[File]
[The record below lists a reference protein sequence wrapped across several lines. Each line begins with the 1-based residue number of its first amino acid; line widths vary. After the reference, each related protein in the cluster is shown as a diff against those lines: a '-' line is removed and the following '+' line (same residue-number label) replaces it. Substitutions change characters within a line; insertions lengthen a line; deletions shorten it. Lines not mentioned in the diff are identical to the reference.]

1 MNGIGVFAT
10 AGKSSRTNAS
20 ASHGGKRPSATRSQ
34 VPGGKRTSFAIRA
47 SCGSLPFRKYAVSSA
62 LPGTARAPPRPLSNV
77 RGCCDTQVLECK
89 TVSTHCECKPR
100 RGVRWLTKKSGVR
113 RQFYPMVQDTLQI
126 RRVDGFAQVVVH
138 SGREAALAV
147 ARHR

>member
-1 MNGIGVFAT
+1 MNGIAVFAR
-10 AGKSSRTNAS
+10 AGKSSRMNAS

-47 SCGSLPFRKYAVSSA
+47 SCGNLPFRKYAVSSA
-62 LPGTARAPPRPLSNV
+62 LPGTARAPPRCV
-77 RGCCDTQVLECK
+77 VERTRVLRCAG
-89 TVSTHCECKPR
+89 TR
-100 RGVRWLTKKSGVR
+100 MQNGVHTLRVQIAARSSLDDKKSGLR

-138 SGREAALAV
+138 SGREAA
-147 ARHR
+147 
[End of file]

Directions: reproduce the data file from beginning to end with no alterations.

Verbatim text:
[The record below lists a reference protein sequence wrapped across several lines. Each line begins with the 1-based residue number of its first amino acid; line widths vary. After the reference, each related protein in the cluster is shown as a diff against those lines: a '-' line is removed and the following '+' line (same residue-number label) replaces it. Substitutions change characters within a line; insertions lengthen a line; deletions shorten it. Lines not mentioned in the diff are identical to the reference.]

1 MNGIGVFAT
10 AGKSSRTNAS
20 ASHGGKRPSATRSQ
34 VPGGKRTSFAIRA
47 SCGSLPFRKYAVSSA
62 LPGTARAPPRPLSNV
77 RGCCDTQVLECK
89 TVSTHCECKPR
100 RGVRWLTKKSGVR
113 RQFYPMVQDTLQI
126 RRVDGFAQVVVH
138 SGREAALAV
147 ARHR

>member
-1 MNGIGVFAT
+1 MNGIAVFAR
-10 AGKSSRTNAS
+10 AGKSSRMNAS

-47 SCGSLPFRKYAVSSA
+47 SCGNLPFRKYAVSSA
-62 LPGTARAPPRPLSNV
+62 LPGTARAPPRCV
-77 RGCCDTQVLECK
+77 VERTRVLRCAG
-89 TVSTHCECKPR
+89 TR
-100 RGVRWLTKKSGVR
+100 MQNGVHTLRVQIAARSSLDDKKSGLR

-138 SGREAALAV
+138 SGREAA
-147 ARHR
+147 